Jesus goes on to tell one the more famous stories of the Bible. If one person is forgiven a huge debt, he will be much more likely to feel close to the one who does the forgiving than someone whose debt is pretty minor. Simon knows this principle, but doesn’t see himself in the story. He doesn’t see, first that the women is simply responding to great forgives, and second that if he were seeing the world rightly he would realize that his sin is much greater than hers because his sin is against the Holy God who Simon pretends to serve. Jesus said, “Therefore I tell you, her sins, which are many, are forgiven—for she loved much. But he who is forgiven little, loves little" (v. 47).

The Kind of Faith that Changes Nothing
This chapter teaches two kinds of faith. And these last two verses encapsulate them both. The first is the kind of faith that recognizes that something happened, “who is this, who even forgives sins?”, but nothing changes. The second kind of faith is exemplified by the statement, “your faith has saved you; go in peace.”

These two kinds of faith are potentially present in each story, but the stories are not about the first kind as much as they are illustrations of the second. If the centurion had heard about Jesus, but had not sent for him to have his servant healed, his servant would have died right then. If the woman had not stopped the bier to let Jesus touch her son, the son would have stayed dead. If none of the people Jesus healed had gotten out of their beds, or opened their eyes, or could actually hear, or had stayed on their piers, or had kept their crutches, or had stayed in their sins, they would have had the first kind of faith, but not the second.

Later in the chapter the first kind of faith is exemplified by the Pharisees, the lawyers and their friends. They were the ones who went into the dessert to see a reed blowing around in the wind (v. 24). They were the ones who went to see a man in soft clothing (v. 25). But those kinds of men are in kings’ courts, the very places that these Pharisees and lawyers normally hung out. These people saw John, listened to him, saw the changes he made in all the people who believed his message, but did nothing about it. At the time of this discussion, John was languishing in prison awaiting the removal of his head. And they did nothing to free him from the Jewish king who ruled at the time.

And then, they complained when John and Jesus did what God wanted, ignored the “leaders” of Israel and did what God wanted instead of what the Pharisees wanted. They wouldn’t dance. Matthew adds, “we sang a dirge for you, but you wouldn’t mourn” (11:17).They wouldn’t play the game. And they suffered the human consequences for their godliness, but also received the rewards of their holiness.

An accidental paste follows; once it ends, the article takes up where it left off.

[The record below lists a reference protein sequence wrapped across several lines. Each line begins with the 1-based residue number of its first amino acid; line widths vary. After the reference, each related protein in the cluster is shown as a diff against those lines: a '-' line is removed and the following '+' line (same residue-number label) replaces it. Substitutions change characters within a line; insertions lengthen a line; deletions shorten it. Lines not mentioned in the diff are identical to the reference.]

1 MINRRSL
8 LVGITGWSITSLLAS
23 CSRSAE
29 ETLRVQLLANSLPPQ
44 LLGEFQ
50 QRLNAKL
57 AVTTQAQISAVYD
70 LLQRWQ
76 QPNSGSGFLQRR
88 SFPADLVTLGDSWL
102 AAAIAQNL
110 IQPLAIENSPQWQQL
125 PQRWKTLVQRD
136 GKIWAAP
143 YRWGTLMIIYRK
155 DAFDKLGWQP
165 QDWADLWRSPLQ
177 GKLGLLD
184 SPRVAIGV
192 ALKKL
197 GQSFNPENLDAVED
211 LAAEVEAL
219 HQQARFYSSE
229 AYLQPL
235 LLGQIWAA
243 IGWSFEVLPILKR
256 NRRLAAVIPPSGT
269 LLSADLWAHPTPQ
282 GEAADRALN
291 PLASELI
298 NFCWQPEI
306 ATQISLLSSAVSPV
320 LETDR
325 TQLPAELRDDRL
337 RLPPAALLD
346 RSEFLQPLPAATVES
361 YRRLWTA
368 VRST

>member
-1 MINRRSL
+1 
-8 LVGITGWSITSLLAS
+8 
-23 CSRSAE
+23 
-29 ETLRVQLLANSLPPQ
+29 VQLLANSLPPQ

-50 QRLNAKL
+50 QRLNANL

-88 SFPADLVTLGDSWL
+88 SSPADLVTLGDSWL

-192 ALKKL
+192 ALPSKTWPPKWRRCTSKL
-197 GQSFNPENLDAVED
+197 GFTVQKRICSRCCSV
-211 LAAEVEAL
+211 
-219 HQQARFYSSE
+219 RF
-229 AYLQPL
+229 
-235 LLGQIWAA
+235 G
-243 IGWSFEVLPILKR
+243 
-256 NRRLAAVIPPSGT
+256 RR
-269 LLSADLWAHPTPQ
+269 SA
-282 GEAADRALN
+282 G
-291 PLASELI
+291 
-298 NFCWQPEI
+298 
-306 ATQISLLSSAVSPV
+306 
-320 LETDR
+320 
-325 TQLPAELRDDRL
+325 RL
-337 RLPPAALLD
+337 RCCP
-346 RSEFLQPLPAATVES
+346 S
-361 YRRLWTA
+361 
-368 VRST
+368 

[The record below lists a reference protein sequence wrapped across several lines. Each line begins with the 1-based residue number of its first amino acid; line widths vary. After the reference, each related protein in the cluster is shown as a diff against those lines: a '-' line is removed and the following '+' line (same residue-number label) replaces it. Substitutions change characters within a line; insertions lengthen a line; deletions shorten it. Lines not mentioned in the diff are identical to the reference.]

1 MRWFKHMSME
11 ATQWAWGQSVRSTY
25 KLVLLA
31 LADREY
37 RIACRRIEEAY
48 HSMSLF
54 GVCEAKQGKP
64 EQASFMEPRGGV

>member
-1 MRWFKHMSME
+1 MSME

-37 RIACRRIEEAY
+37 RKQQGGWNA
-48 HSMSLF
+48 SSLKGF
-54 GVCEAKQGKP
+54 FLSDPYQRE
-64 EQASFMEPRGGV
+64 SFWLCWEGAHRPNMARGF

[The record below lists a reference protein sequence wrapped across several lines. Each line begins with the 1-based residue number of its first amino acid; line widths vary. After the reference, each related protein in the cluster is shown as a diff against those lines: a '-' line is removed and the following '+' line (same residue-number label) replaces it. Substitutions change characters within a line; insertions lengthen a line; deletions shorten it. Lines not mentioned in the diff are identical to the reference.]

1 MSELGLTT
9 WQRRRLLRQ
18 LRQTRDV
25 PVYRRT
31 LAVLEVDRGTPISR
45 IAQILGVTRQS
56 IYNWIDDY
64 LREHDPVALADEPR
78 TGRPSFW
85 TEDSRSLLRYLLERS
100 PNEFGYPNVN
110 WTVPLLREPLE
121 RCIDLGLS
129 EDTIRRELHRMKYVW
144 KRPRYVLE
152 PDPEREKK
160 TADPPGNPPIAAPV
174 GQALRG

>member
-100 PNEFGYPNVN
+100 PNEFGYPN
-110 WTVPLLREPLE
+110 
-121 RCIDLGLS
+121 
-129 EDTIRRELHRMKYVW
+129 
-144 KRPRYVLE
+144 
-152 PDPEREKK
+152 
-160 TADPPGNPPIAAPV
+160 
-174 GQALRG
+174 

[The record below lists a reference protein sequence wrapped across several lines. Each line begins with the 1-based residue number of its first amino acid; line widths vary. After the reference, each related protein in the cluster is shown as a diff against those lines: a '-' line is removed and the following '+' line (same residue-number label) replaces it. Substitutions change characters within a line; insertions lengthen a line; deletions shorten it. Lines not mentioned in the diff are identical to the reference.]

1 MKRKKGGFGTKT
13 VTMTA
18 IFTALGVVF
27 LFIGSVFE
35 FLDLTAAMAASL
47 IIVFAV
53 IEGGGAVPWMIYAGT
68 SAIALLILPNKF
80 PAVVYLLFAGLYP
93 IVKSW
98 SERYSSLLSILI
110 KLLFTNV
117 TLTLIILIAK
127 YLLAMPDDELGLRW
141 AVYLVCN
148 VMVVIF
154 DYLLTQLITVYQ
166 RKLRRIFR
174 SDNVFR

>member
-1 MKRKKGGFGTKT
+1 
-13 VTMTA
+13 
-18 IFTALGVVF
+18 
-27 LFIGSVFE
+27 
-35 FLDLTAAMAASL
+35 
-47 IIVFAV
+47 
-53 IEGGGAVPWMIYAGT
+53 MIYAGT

The Second Kind of Faith—Real Faith—Saving Faith
The main point of the chapter, however, is that when people heard about Jesus, they believed what they heard, and it transformed their lives. The centurion knowing who Jesus was, sent Jewish leaders, to use the chain of command, to Jesus, then thought about it further and sent his servants to ask Jesus to simply give a command to the cosmos and his daughter would be healed. The commanded young man got out of the bier and lived. The blind received their sight. The deaf heard. The lame walked and according to Acts leaped as well (Acts 3:8). The sinful woman crept into the pompous Pharisees house and poured her costly perfume on Jesus’ feet and weeping for the joy of having been in the presence of the creator of the universe, wiped it on his feet with her hair. All because they believed the news they heard about Jesus. And it changed their lives. It changed the world.

I mentioned in the beginning that we live in a very different world from the one Jesus lived in. Our non-Christian world is no where near as ugly as the world John lived in when they cut off his head on the whim of a young girl. And our Christian world is not as holy as Jesus world when the woman wept on Jesus’ feet and wiped them with her most precious possession with her hair. What is the difference? I believe it is that Christianity changed the world to be a much more watered down world in terms of evil. Nice is what rules our part of the world. Fair is another word you hear a lot. But this makes the non-Christians a lot “nicer ‘and a lot more “fair.” On the other hand, not having a worthy opponent has allowed the Christians to soften up. We no longer need to stand for Christ with the potential loss of limb or life. We have become correspondingly soft. As the world has become nicer, Christians have become less faithful. We have slowly slid into the first kind of faith. We read what Jesus did, but we don’t act on it anymore. We don’t stand up to the evil of the world, partly because it isn’t all that evil, but also because we don’t want to give up our cushy life.

But think about this, isn’t what we are doing the same thing as what the Pharisees were doing? Aren’t we asking Jesus to dance to our tune? Aren’t we asking Jesus to mourn when we cry our sad song? When Jesus says rise up, are you jumping up in strong and life changing belief, or are you stretching first and then slowly rising, making sure that it doesn’t offend anyone, or if it does, it does it in the most polite way?

It is interesting that the world changed because the Christians acted like Christians, now we say our world is in the mess it is in because the non-Christians are so powerful, so mean and nasty. But who did God make to be the leaders around here? Christians led us into this mess, and only Christians, who believe, who have faith, and who trust in the promises of God can get us out of it. But only for God’s glory.

God of glory, full of promises, we beseech you to reveal to us ways in which we have not believed like the centurion, the young dead man, the formerly blind, deaf, lame, poor, and the woman who wept at your son’s feet. Please turn the hearts of your people back to you in a way that shows a difference in the way we live in our families, in our jobs, in our studies, in every area and facet of our lives. We beg you to transform our lives as we believe you and believe in you. Help us in our unbelief. We pray this in the strong name of Jesus Christ the Holy one. Amen.